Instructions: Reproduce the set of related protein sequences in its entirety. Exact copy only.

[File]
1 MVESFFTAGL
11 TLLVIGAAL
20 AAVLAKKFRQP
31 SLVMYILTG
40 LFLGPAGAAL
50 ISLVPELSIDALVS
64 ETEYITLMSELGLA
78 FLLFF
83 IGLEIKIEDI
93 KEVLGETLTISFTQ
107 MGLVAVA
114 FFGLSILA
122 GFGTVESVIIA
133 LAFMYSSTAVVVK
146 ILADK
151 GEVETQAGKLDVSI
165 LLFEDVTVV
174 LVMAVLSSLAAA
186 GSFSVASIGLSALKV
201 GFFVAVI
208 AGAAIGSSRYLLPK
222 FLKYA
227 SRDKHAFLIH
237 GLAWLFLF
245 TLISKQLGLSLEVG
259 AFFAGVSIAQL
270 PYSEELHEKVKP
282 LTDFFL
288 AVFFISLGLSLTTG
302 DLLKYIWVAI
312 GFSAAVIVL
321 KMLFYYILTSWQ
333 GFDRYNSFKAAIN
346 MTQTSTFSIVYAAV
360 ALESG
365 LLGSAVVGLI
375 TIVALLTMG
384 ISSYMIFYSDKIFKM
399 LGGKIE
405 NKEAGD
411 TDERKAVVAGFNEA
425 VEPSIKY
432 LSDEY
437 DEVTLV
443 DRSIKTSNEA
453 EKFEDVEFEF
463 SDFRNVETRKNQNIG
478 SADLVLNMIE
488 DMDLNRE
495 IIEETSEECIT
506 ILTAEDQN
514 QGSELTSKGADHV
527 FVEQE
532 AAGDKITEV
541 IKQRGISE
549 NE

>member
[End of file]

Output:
1 MVESFFTAGL
11 TLLVIGAAL
20 AAVLAKKFRQP
31 SLVMYILTG
40 LFLGPAGAAL
50 ISLVPELSIDALVS
64 ETEYITLMSELGLA
78 FLLFF
83 IGLEIKIEDI
93 KEVLGETLTISFTQ
107 MGLVAVA
114 FFGLSILA
122 GFGTVESVIIA
133 LAFMYSSTAVVVK
146 ILADK
151 GEVETQAGKLDVSI
165 LLFEDVTVV
174 LVMAVLSSLAAA
186 GSFSVASIGLSALKV
201 GFFVAVI
208 AGAAIGSSRYLLPK
222 FLKYA
227 SRDKHAFLIH
237 GLAWLFLF
245 TLISKQLGLSLEVG
259 AFFAGVSIAQL
270 PYSEELHEKVKP
282 LTDFFL
288 AVFFISLGLSLTTG
302 DLLKYIWVAI
312 GFSAAVIVL
321 KMLFYYILTSWQ
333 GFDRYNSFKAAIN
346 MTQTSTFSIVYAAV
360 ALESG
365 LLGSAVVGLI
375 TIVALLTMG
384 ISSYMIFYSDKIFKM
399 LGGKIE
405 NKEAGD
411 TDERKAVVAGFNEA
425 VEPSIKY
432 LSDEY
437 DEVTLV
443 DRSIKTSNEA
453 EKFEDVEFEF
463 SDFRNVETRKNQNIG
478 SADLVLNMIE
488 DMDLNRE
495 IIEETSEECIT
506 ILTAEDQN
514 QGSELTSKGADHV
527 FVEQE
532 AAGDKITEV
541 IKQRGISE
549 NE

>member